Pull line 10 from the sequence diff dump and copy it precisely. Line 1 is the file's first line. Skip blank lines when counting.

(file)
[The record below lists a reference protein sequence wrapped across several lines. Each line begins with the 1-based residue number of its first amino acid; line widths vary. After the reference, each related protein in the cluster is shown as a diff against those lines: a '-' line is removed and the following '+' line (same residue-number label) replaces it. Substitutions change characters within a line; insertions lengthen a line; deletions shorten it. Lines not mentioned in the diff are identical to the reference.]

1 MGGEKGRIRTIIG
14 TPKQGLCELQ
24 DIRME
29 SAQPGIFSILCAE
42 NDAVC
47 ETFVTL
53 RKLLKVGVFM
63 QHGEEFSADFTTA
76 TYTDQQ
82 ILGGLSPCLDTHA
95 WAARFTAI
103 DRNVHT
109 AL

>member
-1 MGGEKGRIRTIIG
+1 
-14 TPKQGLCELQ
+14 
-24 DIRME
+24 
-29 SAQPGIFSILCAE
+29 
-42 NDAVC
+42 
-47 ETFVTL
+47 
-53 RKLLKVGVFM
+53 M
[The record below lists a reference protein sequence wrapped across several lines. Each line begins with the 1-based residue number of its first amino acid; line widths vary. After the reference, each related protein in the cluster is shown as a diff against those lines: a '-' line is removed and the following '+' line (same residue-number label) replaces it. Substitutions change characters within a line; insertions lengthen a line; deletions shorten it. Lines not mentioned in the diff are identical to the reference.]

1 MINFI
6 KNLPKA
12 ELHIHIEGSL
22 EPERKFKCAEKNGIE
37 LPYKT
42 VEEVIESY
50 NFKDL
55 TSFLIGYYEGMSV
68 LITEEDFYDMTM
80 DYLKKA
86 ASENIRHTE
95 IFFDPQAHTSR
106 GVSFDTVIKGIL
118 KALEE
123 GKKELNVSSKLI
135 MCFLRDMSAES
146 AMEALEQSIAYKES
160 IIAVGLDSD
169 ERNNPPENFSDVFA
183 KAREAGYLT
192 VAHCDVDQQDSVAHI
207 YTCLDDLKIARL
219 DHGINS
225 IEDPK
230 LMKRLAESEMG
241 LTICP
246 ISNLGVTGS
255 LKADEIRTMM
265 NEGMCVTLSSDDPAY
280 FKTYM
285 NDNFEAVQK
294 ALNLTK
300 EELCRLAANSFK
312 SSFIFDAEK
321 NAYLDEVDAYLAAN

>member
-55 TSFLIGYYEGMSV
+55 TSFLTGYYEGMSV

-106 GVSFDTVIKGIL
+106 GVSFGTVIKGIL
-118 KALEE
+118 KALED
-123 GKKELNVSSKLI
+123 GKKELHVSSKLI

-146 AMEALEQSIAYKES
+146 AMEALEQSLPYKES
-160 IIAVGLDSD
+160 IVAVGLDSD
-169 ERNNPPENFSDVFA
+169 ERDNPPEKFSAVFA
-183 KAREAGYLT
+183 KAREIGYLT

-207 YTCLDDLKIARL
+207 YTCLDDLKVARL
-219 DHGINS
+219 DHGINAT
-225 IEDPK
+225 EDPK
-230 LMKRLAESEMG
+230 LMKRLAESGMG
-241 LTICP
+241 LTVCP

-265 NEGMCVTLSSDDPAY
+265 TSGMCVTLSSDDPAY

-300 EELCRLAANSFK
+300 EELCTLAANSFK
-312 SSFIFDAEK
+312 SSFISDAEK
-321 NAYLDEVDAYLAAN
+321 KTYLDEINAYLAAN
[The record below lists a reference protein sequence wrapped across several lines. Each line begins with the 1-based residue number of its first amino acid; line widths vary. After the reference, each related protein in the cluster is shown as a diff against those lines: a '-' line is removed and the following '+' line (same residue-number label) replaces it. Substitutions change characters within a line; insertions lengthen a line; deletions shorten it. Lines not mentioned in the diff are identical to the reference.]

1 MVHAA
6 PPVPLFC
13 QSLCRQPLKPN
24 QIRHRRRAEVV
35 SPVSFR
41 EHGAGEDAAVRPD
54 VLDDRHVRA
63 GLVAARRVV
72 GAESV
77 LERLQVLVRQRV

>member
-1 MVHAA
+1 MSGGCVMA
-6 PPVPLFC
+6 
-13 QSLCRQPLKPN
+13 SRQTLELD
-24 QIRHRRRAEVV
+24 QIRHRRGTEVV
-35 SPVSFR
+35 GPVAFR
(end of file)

76 TYTDQQ